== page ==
He is looking forward to advancing three current Jenkins apprentices as well as developing other exciting initiatives within the company.

“They are starting training programmes now for our bindery team and we are going to push those through. We have a couple of stars that we want to see outside of the direct general manufacturing papers – communications and admin.

“Jenkins is always looking to new technology and innovative ideas, and I want to be a part of that. I think in the next two or three years there is going to be some interesting concepts and interesting groundwork from Jenkins and I’d like to still be around there to watch it, help with it and lead it.”

Competenz trainer Grant Alsop described Mr Craig as a “very supportive” trainer.

“He allows the apprentice time for my visits with no time pressure,” said Mr Alsop.

“He enjoys seeing the progress that they each are making and is very encouraging.

“He arranges regular meetings with them individually to discuss what units they are working on and plans specific tasks to assist with their training relating to these units, he goes through their workbooks and he checks and signs off on their written and observation assignments.”


“Ecstatic” was the term Ovato operations manager Craig Harrison used to describe his company being named Training Company of the Year.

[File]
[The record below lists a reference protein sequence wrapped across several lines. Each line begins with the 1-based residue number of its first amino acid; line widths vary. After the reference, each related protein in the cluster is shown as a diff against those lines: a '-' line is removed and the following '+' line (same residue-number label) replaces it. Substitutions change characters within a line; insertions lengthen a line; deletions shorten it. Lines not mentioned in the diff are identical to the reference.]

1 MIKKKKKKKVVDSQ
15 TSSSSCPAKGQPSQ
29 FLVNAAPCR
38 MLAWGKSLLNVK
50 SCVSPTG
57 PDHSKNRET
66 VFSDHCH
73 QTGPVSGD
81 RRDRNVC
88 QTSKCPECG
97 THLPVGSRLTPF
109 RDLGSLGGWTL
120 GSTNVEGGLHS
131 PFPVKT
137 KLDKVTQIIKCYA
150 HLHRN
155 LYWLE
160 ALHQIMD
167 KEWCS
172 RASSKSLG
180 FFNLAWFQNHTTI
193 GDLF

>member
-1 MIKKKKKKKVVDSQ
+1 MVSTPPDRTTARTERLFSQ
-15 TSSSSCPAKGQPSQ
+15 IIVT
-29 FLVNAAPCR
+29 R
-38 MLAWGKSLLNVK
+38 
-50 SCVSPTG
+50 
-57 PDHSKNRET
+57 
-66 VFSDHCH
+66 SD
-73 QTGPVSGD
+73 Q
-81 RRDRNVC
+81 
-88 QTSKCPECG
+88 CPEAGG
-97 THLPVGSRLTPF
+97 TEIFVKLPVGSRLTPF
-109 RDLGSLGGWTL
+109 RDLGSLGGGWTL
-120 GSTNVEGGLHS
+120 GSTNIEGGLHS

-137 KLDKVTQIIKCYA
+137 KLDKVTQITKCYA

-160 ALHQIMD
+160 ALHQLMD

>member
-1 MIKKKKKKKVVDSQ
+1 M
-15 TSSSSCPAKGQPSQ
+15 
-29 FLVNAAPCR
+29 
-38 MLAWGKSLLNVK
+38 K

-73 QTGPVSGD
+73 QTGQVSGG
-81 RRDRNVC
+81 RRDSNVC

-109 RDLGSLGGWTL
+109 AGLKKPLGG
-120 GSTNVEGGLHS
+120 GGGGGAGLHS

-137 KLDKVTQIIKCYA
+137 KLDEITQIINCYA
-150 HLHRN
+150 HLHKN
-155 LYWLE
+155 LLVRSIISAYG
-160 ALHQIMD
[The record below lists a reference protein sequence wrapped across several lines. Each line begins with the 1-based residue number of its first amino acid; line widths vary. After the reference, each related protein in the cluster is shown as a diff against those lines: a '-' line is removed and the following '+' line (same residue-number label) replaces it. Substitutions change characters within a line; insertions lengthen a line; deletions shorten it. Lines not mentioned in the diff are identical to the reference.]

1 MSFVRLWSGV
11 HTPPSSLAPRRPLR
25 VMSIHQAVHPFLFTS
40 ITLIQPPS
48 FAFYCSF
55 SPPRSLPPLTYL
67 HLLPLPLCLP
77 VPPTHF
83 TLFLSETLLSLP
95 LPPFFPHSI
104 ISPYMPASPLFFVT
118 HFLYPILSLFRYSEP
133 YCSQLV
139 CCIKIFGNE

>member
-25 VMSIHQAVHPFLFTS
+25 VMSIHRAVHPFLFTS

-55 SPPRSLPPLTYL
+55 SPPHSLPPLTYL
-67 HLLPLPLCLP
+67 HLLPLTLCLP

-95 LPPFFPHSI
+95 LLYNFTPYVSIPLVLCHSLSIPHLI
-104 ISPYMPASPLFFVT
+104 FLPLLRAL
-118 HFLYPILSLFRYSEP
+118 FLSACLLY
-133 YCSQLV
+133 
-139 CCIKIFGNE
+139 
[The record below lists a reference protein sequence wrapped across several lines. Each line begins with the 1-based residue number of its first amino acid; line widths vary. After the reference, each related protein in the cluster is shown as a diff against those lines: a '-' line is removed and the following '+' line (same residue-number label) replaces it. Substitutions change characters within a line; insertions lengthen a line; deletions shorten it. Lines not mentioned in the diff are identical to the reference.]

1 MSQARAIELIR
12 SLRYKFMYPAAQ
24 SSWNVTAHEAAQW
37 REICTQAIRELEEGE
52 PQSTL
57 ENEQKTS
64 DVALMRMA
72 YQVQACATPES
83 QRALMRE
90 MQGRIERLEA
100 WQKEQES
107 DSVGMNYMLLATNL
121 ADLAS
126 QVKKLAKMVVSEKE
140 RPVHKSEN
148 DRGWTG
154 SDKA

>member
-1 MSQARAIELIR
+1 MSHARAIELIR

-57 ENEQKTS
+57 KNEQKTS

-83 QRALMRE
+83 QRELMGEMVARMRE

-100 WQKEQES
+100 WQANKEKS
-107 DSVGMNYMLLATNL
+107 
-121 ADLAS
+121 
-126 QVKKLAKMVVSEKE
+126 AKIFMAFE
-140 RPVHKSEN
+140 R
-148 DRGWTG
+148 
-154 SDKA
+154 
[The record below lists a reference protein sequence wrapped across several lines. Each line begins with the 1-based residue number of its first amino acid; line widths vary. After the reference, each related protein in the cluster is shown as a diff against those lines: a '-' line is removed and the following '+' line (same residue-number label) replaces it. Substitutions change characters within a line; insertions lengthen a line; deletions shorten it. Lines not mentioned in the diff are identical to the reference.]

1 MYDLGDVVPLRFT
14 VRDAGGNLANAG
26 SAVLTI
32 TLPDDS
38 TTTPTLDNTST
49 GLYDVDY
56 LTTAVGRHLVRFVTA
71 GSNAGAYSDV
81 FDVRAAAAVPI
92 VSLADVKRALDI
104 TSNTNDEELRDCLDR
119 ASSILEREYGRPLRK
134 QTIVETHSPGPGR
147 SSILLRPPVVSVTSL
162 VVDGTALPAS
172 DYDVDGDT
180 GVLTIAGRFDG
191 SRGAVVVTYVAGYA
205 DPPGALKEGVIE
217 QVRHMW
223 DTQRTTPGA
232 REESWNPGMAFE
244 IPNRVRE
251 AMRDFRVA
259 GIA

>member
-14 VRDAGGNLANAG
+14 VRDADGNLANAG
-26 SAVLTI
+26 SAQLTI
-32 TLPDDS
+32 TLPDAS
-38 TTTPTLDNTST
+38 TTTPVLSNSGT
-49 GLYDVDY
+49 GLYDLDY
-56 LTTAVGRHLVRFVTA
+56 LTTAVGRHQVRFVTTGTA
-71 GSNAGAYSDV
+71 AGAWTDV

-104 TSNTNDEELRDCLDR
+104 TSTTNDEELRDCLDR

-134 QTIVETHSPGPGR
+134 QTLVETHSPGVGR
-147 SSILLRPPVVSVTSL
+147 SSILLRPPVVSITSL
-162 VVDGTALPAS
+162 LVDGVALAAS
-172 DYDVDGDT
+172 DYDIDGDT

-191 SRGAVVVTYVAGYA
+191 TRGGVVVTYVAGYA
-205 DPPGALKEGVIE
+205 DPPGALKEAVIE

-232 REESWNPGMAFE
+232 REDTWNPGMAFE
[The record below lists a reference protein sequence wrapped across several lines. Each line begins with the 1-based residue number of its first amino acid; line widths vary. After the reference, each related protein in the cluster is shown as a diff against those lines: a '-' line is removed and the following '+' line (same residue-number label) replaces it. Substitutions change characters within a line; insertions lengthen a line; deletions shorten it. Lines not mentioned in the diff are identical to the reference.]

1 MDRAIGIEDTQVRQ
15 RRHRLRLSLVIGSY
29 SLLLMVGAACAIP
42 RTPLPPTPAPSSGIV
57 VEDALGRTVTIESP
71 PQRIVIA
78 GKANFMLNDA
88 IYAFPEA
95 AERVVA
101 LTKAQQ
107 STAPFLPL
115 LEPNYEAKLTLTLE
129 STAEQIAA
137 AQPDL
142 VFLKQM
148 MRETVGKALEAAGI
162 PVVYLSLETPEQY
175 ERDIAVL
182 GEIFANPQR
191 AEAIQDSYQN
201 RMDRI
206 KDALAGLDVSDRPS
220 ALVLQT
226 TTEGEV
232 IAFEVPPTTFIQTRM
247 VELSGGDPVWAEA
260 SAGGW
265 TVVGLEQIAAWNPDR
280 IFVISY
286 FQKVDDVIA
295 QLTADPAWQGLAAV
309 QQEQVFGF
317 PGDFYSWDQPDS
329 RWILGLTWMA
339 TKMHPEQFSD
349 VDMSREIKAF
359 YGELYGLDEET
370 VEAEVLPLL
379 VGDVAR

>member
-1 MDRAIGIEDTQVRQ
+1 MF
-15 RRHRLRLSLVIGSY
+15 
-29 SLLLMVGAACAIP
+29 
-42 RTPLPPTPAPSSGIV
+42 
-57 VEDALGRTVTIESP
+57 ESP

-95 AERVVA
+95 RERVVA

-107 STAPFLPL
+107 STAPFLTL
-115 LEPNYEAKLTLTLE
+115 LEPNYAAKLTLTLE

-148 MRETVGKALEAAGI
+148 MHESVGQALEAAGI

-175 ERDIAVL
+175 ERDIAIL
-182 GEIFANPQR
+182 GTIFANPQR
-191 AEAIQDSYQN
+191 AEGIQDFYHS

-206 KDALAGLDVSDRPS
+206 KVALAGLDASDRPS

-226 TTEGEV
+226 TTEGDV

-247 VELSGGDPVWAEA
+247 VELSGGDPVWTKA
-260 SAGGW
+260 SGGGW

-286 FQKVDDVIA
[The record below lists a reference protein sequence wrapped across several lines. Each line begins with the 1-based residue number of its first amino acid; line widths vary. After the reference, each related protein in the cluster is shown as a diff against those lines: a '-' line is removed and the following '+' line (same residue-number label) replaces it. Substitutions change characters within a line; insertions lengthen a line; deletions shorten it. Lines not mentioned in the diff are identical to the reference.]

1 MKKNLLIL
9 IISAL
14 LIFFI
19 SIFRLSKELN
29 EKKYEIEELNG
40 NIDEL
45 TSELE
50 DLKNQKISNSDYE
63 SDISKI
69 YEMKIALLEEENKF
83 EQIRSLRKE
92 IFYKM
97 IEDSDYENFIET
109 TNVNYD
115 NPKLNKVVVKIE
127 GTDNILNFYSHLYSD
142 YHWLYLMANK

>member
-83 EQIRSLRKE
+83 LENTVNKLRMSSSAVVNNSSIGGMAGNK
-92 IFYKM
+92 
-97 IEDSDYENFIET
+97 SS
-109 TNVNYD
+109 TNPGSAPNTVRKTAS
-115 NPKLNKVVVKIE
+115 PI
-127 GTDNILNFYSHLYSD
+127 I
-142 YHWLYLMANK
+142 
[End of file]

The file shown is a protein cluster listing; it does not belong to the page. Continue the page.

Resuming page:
“That is something we’ve been aiming for, for a long time,” he said.

“The stuff we do for the industry is incredible – we get these guys in our factory and we let them loose on our machines.”

Ovato managing director Simon Ellis said the award was “great recognition”.

“We also do a lot of other training outside the apprentice training as well,” he said.

“So at the moment we’ve been running advanced courses for a lot of the blue collar workers where English is a second language, so we’ve added that to our training programme and we’ve got really good results from it. It is all about the people.

“As the workforce ages, we need to be in a position to fill the gaps created by experienced operators leaving the industry. Having a full training programme in place, along with opportunities to continually develop further, also means the retention of key staff is more likely over a longer period of time – our turnover rate of staff in these areas is very low.”

Mr Harrison also expressed pride in Ovato this year winning the Pride In Print Innovation Award for a second time.

“We’ve had that two years ago. It is something we strive for – we look to be innovative, talk to our customers about what they need, what we can do for them and how they can benefit in their promotional activities, and we work with them.

“Gold Medals are what we do day in, day out and we can do that – but when you win the exclusive ones, I love it.”

Added Mr Ellis: “Again, we’re not taking any shortcuts in the process even though the market is tight and the industry is under pressure – we’re using top-quality resources, processes every time for all of our customers. At the end of the day, we’re trying to put out a top-quality job every time.”